Roto Roundup: Blown Saves Galore, Brad Miller, Nathan Eovaldi and others

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Ray highlights some of the top fantasy performers from Wednesday's MLB action, including Brad Miller, Nathan Eovaldi, and lots of blown saves.

Ray makes an appearance on SiriusXM Fantasy radio

Just a quick plug: I made an appearance on The Drive SiriusXM Fantasy radio show on Tuesday night, chatting with Ray Flowers and Kyle Effrink about some daily fantasy plays, including Nathan Eovaldi, Brett Anderson, the Rockies center field situation, and C.C. Sabathia.

Hopefully, I can contribute to their show in the future.

Additionally, I will be making an appearance on Joe Pisapia and Dan Strafford's show on SiriusXM Fantasy radio on a Saturday night in the near future. Their show runs from 10pm - 1am ET.

Finally, make sure you check out the Fantasy Baseball Roundtable podcast over at Blog Talk Radio. I was a guest on the show with Patrick DiCaprio from Fantasy Pros911 and BaseballHQ and Mike Podhorzer from FanGraphs/RotoGraphs. We discussed plenty of topics including one expert leaving $61 on the table in the Tout Wars mixed league auction which I participated in, some advice for fantasy owners looking at April performance, and our thoughts on players like Homer Bailey, Masahiro Tanaka, and much more.

Closer News: Jansen, Nathan, Papelbon, Grilli, Perkins, Johnson and Veras

I am paying attention to closer performance early in April, as we have seen several changes in the closer role in April the past few seasons. And this April is no different, as there were several blown saves and near blown saves over the first few days of the season.

On Tuesday evening, Dodgers closer Kenley Jansen loaded the bases with two outs before getting out of the jam by striking out Nick Hundley to end the game and earn his second save of the season. He gave up singles to Yonder Alonso and Will Venable, then walked Yasmani Grandal with two outs, before striking out Hundley. He was a little wild so it is something I will watch in the next few appearances.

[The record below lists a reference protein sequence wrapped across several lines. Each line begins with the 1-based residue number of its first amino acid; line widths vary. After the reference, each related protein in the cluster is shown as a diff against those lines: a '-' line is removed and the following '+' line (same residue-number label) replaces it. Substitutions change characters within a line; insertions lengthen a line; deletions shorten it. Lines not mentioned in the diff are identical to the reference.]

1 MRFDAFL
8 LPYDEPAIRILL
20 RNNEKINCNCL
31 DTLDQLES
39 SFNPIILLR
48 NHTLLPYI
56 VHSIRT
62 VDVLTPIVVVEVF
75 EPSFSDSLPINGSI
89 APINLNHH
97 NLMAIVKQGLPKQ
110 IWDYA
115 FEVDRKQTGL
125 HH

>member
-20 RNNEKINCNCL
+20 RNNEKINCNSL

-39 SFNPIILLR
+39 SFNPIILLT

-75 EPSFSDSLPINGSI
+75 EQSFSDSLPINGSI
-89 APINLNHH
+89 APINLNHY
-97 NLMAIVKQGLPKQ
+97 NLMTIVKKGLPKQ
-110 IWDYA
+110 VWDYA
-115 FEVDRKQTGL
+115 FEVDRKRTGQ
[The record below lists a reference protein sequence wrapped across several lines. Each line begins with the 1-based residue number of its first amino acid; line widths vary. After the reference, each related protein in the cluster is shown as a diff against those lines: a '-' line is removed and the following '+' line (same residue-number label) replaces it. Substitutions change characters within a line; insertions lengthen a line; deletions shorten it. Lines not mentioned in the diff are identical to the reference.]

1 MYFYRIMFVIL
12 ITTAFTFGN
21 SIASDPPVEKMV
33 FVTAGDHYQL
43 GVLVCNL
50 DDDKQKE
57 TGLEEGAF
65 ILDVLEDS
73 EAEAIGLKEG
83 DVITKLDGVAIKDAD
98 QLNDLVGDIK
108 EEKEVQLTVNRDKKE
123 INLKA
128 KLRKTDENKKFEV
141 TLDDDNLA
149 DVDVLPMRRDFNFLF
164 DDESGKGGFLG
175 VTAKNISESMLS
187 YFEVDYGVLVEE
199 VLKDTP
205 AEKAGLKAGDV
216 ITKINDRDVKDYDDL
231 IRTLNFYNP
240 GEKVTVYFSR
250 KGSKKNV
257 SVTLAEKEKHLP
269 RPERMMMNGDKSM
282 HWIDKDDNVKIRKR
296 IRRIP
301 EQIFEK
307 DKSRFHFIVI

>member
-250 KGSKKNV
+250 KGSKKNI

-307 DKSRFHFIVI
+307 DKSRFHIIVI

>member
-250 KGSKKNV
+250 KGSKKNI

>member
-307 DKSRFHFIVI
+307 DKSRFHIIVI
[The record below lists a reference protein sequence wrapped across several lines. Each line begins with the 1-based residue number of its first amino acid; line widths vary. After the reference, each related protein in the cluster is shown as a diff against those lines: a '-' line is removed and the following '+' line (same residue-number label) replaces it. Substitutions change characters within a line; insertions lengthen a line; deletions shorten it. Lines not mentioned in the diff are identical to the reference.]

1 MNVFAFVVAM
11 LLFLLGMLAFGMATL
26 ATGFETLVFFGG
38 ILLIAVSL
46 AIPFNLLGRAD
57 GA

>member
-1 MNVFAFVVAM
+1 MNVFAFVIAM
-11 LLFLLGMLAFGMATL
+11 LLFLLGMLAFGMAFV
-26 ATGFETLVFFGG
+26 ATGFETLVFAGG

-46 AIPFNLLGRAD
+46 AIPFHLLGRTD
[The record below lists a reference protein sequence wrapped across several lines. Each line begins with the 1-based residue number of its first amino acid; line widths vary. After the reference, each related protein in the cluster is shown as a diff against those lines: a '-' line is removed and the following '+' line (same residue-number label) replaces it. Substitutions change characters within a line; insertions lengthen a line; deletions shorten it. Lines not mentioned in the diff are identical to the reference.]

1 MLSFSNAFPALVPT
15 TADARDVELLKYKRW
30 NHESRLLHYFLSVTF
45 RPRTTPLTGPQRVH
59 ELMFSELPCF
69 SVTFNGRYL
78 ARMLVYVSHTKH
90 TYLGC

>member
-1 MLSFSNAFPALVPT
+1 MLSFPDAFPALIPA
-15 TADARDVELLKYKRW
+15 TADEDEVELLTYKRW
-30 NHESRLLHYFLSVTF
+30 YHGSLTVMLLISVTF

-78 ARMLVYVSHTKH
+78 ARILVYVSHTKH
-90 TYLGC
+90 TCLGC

Tigers new closer Joe Nathan spoiled a gem by Tigers ace Max Scherzer on Wednesday afternoon, by giving up the tying run in the ninth inning. Nathan came on to preserve a one run lead, and proceeded to give up a run on a hit and two walks, and no strikeouts. Not a good start for the Tigers new closer.

J.J. Hoover may not be long for the Reds closer role according to Joe Kay, an Associated Press sportswriter in Cincinnati:

Would be sounds like he would be given the closer job once he comes off the disabled list, which is something I was thinking about on Tuesday, as Broxton has more closer experience. Is manager Bryan Price following in Dusty Baker's footsteps here?

Broxton may get the closer gig, but Hoover has more closer skills right now, so it will be interesting to see how this all plays out.

Twins closer Glen Perkins blew his first save chance of the season, giving up two runs on three hits and a walk. Set up man Jared Burton wasn't much better as he gave up a home run to Adam Dunn in the eighth inning. Perkins signed a contract extension in the offseason, so he will have a long leash in the closer role should he continue to blow saves.

A closer who may not have a long leash is Pirates closer Jason Grilli. Grilli came on in the ninth to preserve a one run lead and proceeded to give up the tying run on three hits. Lucky for Grilli, set up am Mark Melancon also gave up a run on two hits in his one inning of work.